Moving to New Home August 1st

How to Lead An Impressive Bible Study


I have a friend who is trying to get a pastoral position at a church.  He needs to lead a Bible study with the board of elders for 60 minutes as part of his job interview.  Below is the advice I gave him.   

Dear __________,

This year I have graded hundreds of Bible studies. 

I have seen three problems over and over again.

1. The leader doesn't understand the flow of Life-Bible-Life and does all Bible study questions. 

2. It goes super long and so you are never get to discussing how this relates to life.  Often the leader is a bit afraid of talking about the nitty gritty so this adds to the frequency of the lengthening of the Bible study portion. 

3. No one talks because the leader doesn't ask good open questions. 

For the flow of their Bible Study, I encourage my students to use Thomas Groome's Shared Christian Praxis Five Movements from his books Christian Religious Education and Sharing Faith. 

Here's my free-wheeling description of it. 

I hope it gives you some ideas as to the structure of your time.

1. 5 minutes. Easy activity - quote, news story, movie clip, personal story, survey, etc about the topic.  Then gently ask them for what they think about the topic "off the top of their heads."  Or better yet, ask what other people typically think about the topic.  Let this be fairly light.  Ease them into it.  E.g. "What do your coworkers think about spirituality?  What are some of the spiritual movies of the last few years?  (Sixth Sense, Chronicles of Narnia, The Passion, The Village, Da Vinci Code, Superman Returns).  Why do people say they are spiritual?"  Or, "What superheros do you remember growing up?  Have you enjoyed any of the movies about superheros (X Men, Superman, Spiderman, Batman, etc.).  What is the appeal of those movies? (the triumph of good over evil; interesting talents)"   

2. 5 minutes. Engage a little of discussion about the importance of the issue.  What are the consequences if people think that about this topic?  What if everybody did that?   Why do people typically have that view of the subject?  Where do you think those ideas come from?  E.g. "How do children learn about spirituality?  What happens if children get confused views of spirituality? (Columbine? Confused by predators on the internet?)  What efforts do public schools do at teaching ethics and values? (No drunk driving, no cheating, etc.)"

3. 15 minutes. What does the Scripture say about this topic? Your four sentence background summary.  Then read the text - ask for volunteer(s).  Have three people read if you think there are three main sections of the passage.  Give people a copy of the text to mark up (NRSV, NIV, ESV, TNIV).  It will typically take people some time to get a handle on the passage so you want to faciliate them diving in and discovering it.  Have people pair up and share.  Ask, what are you think are the most important words? Or what do you think is the most important sentence?  Open questions are especially good.  Paraphrase your favorite sentence.  What questions do you have?  It is much easier for most people to share with a partner rather than the whole group and it facilitates them getting into the Scriptures themselves.  Then have some people (if they are willing) share with the whole group some of the main insights they had shared with their partner.  Hopefully through these questions you are guiding people to the main point of the passage with maybe a couple of subpoints.  When the light goes on and people get that you want to move on. Your summary statement: What I am hearing is . . . What I was thinking about this earlier, this is how I would summarize it.  Then . . . ok, we have begun to talk about it but let's talk a bit more . . . what does this mean?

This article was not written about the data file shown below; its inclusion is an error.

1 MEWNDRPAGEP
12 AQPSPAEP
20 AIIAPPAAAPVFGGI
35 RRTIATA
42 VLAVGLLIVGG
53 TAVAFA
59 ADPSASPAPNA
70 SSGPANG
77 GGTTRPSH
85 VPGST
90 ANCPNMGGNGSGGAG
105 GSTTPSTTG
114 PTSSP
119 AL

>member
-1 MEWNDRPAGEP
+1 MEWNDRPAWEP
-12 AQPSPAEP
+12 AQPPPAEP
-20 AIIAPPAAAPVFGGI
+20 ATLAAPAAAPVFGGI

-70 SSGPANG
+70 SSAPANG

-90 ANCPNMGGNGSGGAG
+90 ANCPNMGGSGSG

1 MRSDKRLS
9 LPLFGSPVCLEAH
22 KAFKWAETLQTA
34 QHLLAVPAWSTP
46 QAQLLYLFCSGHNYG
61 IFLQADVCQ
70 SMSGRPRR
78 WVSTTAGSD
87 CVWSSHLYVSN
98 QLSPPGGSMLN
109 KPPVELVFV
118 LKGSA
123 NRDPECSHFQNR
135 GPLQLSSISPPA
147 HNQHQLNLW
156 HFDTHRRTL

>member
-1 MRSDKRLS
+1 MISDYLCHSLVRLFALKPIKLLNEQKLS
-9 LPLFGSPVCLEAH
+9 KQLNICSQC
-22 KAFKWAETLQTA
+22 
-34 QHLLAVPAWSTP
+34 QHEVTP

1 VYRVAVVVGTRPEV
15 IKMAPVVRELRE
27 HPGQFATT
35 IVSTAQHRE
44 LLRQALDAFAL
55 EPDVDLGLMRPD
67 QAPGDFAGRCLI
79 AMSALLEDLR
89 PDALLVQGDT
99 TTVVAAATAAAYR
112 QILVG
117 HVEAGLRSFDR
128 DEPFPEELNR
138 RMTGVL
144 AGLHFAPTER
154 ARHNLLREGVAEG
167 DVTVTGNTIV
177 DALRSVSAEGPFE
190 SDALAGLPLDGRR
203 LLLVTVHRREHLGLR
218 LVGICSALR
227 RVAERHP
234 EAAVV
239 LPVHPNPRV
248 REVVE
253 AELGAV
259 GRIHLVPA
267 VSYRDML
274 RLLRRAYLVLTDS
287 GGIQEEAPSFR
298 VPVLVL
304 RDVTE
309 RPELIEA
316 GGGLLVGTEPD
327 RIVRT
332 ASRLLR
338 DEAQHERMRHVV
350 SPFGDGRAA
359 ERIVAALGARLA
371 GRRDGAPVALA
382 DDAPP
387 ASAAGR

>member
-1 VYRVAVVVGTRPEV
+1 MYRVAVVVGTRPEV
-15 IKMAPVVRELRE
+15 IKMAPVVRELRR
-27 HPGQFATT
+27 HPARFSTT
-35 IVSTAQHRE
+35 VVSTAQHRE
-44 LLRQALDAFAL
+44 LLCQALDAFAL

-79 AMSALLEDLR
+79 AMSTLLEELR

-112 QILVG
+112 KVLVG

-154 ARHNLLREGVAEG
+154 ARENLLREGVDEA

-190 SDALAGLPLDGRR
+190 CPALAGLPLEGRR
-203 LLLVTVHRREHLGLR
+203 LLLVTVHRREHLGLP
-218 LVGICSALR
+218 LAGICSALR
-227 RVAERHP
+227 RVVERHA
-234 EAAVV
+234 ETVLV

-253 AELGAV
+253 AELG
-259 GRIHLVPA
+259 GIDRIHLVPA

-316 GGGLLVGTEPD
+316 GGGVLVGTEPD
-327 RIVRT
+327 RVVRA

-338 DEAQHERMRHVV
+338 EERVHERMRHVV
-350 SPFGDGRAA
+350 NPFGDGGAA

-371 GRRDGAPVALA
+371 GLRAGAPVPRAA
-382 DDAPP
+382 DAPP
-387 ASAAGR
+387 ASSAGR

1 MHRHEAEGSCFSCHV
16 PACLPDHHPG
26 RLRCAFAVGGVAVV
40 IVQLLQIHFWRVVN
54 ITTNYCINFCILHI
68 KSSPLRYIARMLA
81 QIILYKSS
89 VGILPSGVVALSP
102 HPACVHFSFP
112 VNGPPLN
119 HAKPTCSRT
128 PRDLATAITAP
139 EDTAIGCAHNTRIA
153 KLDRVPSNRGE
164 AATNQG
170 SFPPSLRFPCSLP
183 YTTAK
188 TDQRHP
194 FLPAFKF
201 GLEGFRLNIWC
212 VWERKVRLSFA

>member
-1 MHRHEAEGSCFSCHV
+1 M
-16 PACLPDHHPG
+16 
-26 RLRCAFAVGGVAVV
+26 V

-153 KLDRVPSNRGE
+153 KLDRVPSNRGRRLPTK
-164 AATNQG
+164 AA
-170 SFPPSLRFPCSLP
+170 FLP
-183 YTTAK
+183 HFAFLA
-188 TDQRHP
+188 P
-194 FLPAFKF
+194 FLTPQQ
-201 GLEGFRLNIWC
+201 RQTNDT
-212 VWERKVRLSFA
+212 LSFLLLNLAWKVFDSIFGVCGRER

4. 10 minutes. So what?  How does this insights from Scripture relate to what we see on TV?  How does this insight from the Scriptures affect our coworkers?  What might be different about their lives if they knew this?  How might our church be different if we knew this?  What does this text remind you of?  Who in your life could really use this lesson?  If  . . . is what this passage is teaching, what is one thing that this affects in daily life?  Take 60 seconds and draw a picture or symbol of something and share it with your partner.  E.g. At the beginning of our discussion we talked about kids and how they learn ethics and morals in our culture - from TV and superheros and worse.  What does our text have to say about that issue today?  Anything? 

5. 10 minutes.  What is the new thought for you today?  What do you plan on contemplating the rest of this week?  What part might you memorize?  What attitude might this change?  How will you act differently this week?  Give them a small piece of paper with the text for the day, date and room for them to draw or write anything they like.  Give them 2 minutes to think, or draw or pray.  End by saying . . . what are some things that we can pray about . . . anything . . . how can we pray for all of us concerning this . . . what are other side comments have we brought up tonight that we can bring to the Lord in prayer.  Have short prayer. 

45 minutes scheduled.  If you go over a little somewhere that's ok if the discussion is hot.  Aim to end at 4 minutes early (56 minutes total).

I often try to pair down the flow of the whole lesson to about 8 questions and print them out for people and that is for 1 1/2 hours.  You will probably be able to discuss about 6 questions I'd say in an hour. 

I hope that might give you a vision or at least some fresh ideas for the time. 


Update: my friend thinks he did well though he didn't take my advice!  Oh well.